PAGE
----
Firm policy and audit regulatory change: best practices

Audit firms are subject to constantly changing standards and regulations. Without a systematic process in place for review, firms leave themselves open to the risk of noncompliance and inconsistencies. A lack of visibility and control over how local firms are adopting international guidance adds another layer of complexity.

Auditors are now expected to take on a broader range of financial information as investor interest continues to grow in the areas of non-accounting measures, such as cybersecurity and environmental, social and governance (ESG). This increases the importance of providing guidance to auditors and the number of times that guidance material must be reviewed and updated. Many firms are relying on manual processes that limit their ability to update material to about once per year.

Professional practice and audit quality teams should be enabled to increase the volume of updates and to implement continuous monitoring.

The International Standard for Quality Management (ISQM 1) emphasizes the continual flow of information within the firm, its engagement teams, and is driving firms to establish a robust information system.

In addition, it is important to consider how today’s auditors consume information in both their professional and personal lives with search and the ability to find quick snippets of information. Firms need to be able to deliver rich information rather than direct auditors to pages of guidance material and provide auditors with relevant and concise updates.

Why act now?

Against this backdrop, there are a number of reasons to act now, including:

  • Personal and firm risk
  • Issues for editors, including the big document problem
  • A slowdown in firms’ ability to react to the latest regulatory expectations
  • ISQM1 requirements for systematic quality control
  • Lack of utilization of partner expertise

Simultaneously, there are opportunities for firms to drive benefits such as:

  • Increasing the number of partners serving in technical roles
  • Increasing audit quality hours provided by professional practice
  • Expand the usage of audit guidance material

Seven step Framework

There are seven steps firms can implement to ensure that their policies, guidance and templates are up to date and that they are driving the quality of the expertise underpinning audits.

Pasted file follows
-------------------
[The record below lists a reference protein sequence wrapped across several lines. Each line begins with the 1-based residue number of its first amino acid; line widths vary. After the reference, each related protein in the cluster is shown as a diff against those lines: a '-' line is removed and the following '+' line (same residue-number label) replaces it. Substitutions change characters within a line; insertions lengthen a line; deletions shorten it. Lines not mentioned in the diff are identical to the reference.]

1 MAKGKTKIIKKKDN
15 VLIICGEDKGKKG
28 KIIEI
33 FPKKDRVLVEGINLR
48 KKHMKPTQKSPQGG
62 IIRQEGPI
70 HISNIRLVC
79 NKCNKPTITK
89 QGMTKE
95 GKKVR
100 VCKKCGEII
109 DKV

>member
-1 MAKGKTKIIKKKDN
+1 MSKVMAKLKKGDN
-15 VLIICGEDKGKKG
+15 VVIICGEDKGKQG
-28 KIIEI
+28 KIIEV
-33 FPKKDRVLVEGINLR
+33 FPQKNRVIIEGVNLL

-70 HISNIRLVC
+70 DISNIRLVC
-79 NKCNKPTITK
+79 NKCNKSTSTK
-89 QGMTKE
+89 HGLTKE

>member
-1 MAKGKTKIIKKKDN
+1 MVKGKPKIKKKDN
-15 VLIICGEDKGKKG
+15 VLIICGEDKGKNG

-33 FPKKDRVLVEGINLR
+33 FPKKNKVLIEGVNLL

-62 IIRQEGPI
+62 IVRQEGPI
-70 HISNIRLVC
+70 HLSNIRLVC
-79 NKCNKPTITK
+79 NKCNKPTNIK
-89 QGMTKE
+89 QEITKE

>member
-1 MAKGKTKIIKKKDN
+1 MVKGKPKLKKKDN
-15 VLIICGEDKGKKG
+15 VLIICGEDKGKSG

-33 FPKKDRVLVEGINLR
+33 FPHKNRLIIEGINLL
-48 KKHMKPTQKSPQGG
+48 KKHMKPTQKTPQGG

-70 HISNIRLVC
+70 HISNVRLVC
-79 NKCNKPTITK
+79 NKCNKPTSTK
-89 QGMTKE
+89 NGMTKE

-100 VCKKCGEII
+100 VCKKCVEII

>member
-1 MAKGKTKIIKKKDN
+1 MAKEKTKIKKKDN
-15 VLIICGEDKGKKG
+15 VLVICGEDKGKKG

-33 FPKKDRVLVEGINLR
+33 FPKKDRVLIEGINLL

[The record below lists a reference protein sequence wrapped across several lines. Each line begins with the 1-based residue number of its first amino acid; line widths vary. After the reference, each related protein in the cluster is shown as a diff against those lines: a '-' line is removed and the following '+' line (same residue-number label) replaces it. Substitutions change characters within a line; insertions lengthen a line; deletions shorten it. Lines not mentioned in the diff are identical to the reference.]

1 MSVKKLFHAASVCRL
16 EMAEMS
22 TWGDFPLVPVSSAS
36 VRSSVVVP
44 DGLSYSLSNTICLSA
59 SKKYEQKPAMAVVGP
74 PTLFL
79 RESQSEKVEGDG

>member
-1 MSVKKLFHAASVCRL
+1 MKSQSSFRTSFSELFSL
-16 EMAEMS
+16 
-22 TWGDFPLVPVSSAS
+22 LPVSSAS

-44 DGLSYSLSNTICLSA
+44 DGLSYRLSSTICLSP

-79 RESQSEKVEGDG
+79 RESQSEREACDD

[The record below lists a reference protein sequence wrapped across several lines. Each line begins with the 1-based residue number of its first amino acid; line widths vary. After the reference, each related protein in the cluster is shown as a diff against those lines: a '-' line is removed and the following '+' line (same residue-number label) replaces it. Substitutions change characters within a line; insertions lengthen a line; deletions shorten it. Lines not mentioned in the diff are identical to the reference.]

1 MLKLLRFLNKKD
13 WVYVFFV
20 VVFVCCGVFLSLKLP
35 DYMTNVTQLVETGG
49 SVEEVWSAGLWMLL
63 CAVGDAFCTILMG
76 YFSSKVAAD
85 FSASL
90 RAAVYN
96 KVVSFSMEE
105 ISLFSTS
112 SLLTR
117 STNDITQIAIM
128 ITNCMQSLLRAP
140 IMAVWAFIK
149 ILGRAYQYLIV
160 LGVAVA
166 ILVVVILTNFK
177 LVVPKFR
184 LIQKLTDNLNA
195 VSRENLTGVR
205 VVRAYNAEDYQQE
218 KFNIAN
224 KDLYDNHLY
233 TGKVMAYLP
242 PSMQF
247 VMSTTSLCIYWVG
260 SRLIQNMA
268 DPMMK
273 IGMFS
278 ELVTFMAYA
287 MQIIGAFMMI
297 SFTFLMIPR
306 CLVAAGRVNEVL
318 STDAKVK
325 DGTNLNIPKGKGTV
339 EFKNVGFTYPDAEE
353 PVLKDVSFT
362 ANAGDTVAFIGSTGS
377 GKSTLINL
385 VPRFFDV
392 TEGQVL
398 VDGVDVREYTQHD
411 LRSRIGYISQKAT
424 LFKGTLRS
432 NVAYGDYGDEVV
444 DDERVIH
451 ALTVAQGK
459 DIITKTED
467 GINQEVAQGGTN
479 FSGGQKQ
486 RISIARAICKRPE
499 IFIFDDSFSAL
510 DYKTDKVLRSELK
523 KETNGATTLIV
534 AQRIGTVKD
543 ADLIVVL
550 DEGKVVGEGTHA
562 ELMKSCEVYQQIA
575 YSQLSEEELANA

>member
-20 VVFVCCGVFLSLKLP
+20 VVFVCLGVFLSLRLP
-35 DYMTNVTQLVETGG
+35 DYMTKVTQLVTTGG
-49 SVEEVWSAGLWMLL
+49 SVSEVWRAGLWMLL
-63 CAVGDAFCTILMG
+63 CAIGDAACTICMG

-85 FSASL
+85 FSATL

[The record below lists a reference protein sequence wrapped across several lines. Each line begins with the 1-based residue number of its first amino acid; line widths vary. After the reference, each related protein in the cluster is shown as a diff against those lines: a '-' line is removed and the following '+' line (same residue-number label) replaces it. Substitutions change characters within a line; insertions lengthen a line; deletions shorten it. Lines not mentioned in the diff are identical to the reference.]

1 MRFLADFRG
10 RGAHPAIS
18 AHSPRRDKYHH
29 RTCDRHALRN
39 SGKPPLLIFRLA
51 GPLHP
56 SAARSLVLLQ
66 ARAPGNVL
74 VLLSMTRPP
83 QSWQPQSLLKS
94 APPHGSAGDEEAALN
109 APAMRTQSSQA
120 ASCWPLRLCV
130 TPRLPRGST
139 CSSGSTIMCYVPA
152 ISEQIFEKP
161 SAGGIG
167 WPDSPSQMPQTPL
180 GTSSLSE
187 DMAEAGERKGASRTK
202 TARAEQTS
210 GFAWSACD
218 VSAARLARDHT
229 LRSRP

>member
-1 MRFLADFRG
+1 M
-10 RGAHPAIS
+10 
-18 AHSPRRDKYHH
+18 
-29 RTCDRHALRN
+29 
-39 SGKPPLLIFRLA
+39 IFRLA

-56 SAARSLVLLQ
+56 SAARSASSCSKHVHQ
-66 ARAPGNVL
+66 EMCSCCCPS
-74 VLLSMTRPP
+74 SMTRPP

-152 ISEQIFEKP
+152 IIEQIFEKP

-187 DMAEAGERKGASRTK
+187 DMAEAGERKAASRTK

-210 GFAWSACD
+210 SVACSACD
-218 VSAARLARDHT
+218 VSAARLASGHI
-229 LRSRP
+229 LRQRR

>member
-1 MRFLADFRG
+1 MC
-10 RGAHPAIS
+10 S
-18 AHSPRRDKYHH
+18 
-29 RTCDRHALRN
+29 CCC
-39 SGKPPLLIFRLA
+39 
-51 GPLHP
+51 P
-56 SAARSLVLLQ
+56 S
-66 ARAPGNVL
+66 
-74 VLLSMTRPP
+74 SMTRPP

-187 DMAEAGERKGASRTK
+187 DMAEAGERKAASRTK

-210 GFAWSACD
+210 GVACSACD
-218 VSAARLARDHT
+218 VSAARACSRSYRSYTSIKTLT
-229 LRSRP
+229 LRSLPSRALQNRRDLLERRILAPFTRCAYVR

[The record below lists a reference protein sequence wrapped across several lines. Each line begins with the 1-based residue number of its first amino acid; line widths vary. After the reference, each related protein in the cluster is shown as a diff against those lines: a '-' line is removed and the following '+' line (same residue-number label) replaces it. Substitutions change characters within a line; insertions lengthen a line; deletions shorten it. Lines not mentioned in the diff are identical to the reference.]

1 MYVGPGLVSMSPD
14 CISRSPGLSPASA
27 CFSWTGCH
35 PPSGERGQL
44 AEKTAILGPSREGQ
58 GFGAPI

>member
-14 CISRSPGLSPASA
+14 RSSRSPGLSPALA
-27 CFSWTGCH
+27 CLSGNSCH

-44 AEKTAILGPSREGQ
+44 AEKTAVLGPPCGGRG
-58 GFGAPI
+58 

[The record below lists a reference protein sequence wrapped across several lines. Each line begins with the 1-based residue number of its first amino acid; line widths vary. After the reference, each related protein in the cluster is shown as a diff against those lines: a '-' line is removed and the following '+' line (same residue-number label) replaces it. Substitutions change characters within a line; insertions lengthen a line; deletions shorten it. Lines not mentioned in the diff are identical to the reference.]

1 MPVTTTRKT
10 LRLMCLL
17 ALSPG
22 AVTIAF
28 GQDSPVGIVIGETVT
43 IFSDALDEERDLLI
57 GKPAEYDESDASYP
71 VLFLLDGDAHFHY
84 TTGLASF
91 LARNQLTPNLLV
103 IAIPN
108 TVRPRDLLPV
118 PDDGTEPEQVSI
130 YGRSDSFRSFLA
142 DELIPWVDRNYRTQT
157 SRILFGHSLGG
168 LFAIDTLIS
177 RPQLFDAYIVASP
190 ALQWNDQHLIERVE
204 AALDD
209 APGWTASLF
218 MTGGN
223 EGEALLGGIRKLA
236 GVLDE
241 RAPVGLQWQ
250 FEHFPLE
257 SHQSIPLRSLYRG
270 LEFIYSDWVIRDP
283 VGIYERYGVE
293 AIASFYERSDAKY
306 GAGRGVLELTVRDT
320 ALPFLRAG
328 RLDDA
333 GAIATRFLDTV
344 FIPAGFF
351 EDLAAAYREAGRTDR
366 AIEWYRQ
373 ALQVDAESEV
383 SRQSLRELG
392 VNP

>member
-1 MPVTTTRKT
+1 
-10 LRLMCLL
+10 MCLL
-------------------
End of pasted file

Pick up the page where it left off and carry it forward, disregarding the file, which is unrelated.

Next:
1. Centralize with a Purpose-Built Platform

A centralized platform enables firms to manage all global and local audit methodologies in one place. Instead of sharing multiple copies of the global version for amending and updating, firms can implement workflow tools to enable collaboration, while also reducing the duplication of its efforts and driving consistency across the organization.

2. External Monitoring

With the volume of guidance manuals, materials, templates, etc, within firms, it can be difficult to keep track and ensure that each one is updated in accordance with regulatory developments. Rather than manually tracking updates and running the risk of noncompliance, firms can implement an automated approach that mitigates the risk of certain guidance assets falling through the cracks. 

3. Change Controls

In addition to external change controls, firms need to have change controls in place for their internal material. Examples include:

  • Ability to reuse content and keep different versions in-synch
  • Linking international and local versions
  • Linking different languages
  • Linking manuals to standards

4. Enable Collaboration between Partners

One audit quality metric that is frequently used is the hours contributed by professional practice to audit quality initiatives. Having a central place where partners can contribute, collaborate and document the actions taken helps reduce delays and makes it possible to increase the number of releases.

5. Audit Trails

ISQM has increased the need to demonstrate systematic processes. Firms have been challenged in the past to collect documentation to demonstrate reviews or actions taken to address identified weaknesses. These should be captured centrally with a full audit trail of the process to reduce the risk of fines and penalties from regulators.

6. Automate the Publication and Review Process

Staff in the professional practice group are highly trained and qualified. They should be focused on creating high-quality guidance material or supporting staff. Rather than assigning staff to tasks such as manually tagging content, firms that have an automated publication and review process can direct greater focus towards higher value activities.

7. Improve Access to Guidance Material

Firms are moving towards data-driven audits and are driving efficiencies by tailoring the procedures and guidance materials based on the type of entity, the regulatory framework, the industry, and risks related to that organization. However, it is essential to have the capability in place to manage the generation of short concise guidance materials to support these activities. 

This article was originally presented as a webinar. Watch the recording for use cases implemented by Propylon experts and a see the controls in action. 

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